The trend towards cheaper (or more cost-effective, depending on your point
of view) music recording consoles has been apparent for several years. Is there
a parallel trend in consoles for broadcast use?
“Music studios have to be much more conscious of fashion than broadcast
studios. They have to attract people in against the competition and a music
studio will always want to have the latest product. Unfortunately you have still
got to pay for the equipment over a period of time, so if you are going to chop
and change more frequently the products have to be cheaper to enable you to
do it. In broadcasting, while there has definitely been a trend towards cheaper
products, the cost of changing is much more expensive because the whole of the
studio system is designed and constructed around the mixer – the wall boxes,
all the wiring and the bays. To take the studio out of service to change a piece
of equipment more frequently would be much much more expensive even though the
product itself might be cheaper, therefore broadcasters will always look for
products with a long life cycle. The other aspect is that a product with a short
life span does not have a healthy life right up until the last minute and then
fail. What happens is that it tends to become unreliable much sooner, which
is intolerable in broadcasting studios. Reliability is of the utmost importance
and downtime for anybody costs a lot of money in lost bookings, and in broadcasting
terms it is gross inconvenience. What is tending to happen is that rather than
the product becoming cheaper it has better facilities and a better performance
so that the customer is getting more horsepower per pound than he was a few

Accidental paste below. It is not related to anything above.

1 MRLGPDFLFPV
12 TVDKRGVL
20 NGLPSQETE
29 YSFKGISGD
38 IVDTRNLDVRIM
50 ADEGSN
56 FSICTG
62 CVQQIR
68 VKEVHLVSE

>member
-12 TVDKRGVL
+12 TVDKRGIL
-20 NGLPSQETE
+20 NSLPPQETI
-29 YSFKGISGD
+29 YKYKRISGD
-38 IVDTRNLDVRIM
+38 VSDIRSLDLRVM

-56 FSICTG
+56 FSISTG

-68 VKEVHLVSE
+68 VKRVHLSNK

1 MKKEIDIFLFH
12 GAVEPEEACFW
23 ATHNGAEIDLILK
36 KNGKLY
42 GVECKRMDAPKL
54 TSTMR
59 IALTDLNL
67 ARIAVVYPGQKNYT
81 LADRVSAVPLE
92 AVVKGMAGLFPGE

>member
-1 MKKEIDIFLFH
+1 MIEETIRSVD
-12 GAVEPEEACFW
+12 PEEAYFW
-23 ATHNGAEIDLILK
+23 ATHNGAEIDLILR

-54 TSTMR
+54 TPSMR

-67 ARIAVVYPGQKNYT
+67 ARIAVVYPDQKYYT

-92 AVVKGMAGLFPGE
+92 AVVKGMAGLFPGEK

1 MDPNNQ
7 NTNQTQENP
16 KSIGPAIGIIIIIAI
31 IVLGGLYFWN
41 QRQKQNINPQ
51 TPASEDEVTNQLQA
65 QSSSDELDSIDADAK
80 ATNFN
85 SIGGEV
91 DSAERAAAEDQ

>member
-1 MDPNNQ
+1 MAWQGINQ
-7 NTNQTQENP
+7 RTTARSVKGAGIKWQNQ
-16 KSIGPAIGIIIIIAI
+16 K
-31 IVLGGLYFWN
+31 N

“The backbone of Calrec’s products are the Q Series and the Compact
consoles. The Q Series is a large console for broadcasting available with full
stereo channels. I think we are unique in that we can produce stereo microphone
preamplifiers and stereo 4-band EQ and filters, so if you are swapping from
mono channels to stereo channels there is no reduction in facilities whatsoever.
All the stereo channels have stereo width controls, input balance controls and
MS convertors. In the near future stereo channels will be regarded as the norm,
as mono channels are now. More and more stuff that the broadcasters are turning
out is stereo and it’s much more convenient for them if they can use stereo
channels. There are now so many stereo sources that if you only have mono channels
they just gobble them up, and they are more difficult to operate as well.
“The RQ Series of modules contain the electronics from the Q Series
console. The Compact was one of the first standard products we made when we
returned to Hebden Bridge and it’s a small to medium broadcast or post
production console which can have anything from twelve to forty channels and
up to eight mono or four stereo groups. Again, we can supply it with mono or
It seems that there is a lot of activity in Calrec’s Nutclough Mill premises,
and that despite the recent calamitous suck-out of money from the Independent
Television companies there is a strong demand for custom and semi-custom products.
We wait with considerable interest Calrec’s future moves into digital technology.
New at IBC
Calrec announced their new T-Series digitally assignable console at IBC in
July. Unlike other digitally assignable consoles, there is no separate rack
of audio electronic circuits. This is seen as a disadvantage that adds to the
cost and inconvenience of digitally assignable consoles. The T-Series design
is suitable for consoles of twenty-four channels and above with up to eight
stereo groups and four stereo main outputs, with provision for VCA grouping.
A music recording version can handle up to a forty-eight track recorder. Calrec
claim a number of advantages for their digitally assignable consoles:
- Consoles are smaller than conventional consoles above thirty-two channels
and much smaller above seventy-two.
- Channels or groups can be routed to faders in any position in mono or stereo.
- Versatile grouping and VCA subgrouping.
- Automatic self test.
- Preparation of console set-up on a remote PC.
- Long service life since switches are electronic and there are fewer controls.